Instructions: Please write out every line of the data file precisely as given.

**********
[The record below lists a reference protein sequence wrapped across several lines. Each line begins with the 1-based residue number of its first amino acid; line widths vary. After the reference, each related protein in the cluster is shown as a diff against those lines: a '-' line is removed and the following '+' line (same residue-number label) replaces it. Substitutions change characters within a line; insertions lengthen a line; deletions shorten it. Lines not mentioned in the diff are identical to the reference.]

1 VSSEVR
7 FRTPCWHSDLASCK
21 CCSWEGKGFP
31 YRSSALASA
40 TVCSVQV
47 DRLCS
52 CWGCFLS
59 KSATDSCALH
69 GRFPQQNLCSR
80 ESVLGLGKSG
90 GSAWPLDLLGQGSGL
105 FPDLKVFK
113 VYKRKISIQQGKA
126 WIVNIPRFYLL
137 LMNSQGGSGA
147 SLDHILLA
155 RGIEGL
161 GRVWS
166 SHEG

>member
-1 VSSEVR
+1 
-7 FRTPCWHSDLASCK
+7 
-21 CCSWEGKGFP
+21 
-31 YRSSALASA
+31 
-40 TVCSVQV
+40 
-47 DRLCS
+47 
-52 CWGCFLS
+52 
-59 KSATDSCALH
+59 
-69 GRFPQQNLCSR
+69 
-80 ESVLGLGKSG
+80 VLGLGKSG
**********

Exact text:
[The record below lists a reference protein sequence wrapped across several lines. Each line begins with the 1-based residue number of its first amino acid; line widths vary. After the reference, each related protein in the cluster is shown as a diff against those lines: a '-' line is removed and the following '+' line (same residue-number label) replaces it. Substitutions change characters within a line; insertions lengthen a line; deletions shorten it. Lines not mentioned in the diff are identical to the reference.]

1 VSSEVR
7 FRTPCWHSDLASCK
21 CCSWEGKGFP
31 YRSSALASA
40 TVCSVQV
47 DRLCS
52 CWGCFLS
59 KSATDSCALH
69 GRFPQQNLCSR
80 ESVLGLGKSG
90 GSAWPLDLLGQGSGL
105 FPDLKVFK
113 VYKRKISIQQGKA
126 WIVNIPRFYLL
137 LMNSQGGSGA
147 SLDHILLA
155 RGIEGL
161 GRVWS
166 SHEG

>member
-1 VSSEVR
+1 
-7 FRTPCWHSDLASCK
+7 
-21 CCSWEGKGFP
+21 
-31 YRSSALASA
+31 
-40 TVCSVQV
+40 
-47 DRLCS
+47 
-52 CWGCFLS
+52 
-59 KSATDSCALH
+59 
-69 GRFPQQNLCSR
+69 
-80 ESVLGLGKSG
+80 VLGLGKSG